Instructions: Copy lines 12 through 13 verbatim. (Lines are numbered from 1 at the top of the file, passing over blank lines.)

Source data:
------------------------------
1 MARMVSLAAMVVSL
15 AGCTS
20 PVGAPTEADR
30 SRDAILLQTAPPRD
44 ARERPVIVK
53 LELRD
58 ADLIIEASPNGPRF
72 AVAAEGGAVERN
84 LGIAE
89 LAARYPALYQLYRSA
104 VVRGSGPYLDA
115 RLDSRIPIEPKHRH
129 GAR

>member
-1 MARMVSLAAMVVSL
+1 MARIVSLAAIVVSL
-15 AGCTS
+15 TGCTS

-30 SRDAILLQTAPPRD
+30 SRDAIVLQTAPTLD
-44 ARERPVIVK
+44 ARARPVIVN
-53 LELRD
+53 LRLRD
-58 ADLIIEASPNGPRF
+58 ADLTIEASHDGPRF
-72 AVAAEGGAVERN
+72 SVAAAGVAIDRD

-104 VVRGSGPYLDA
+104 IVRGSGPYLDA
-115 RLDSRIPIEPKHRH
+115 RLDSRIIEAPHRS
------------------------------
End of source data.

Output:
115 RLDSRIPIEPKHRH
129 GAR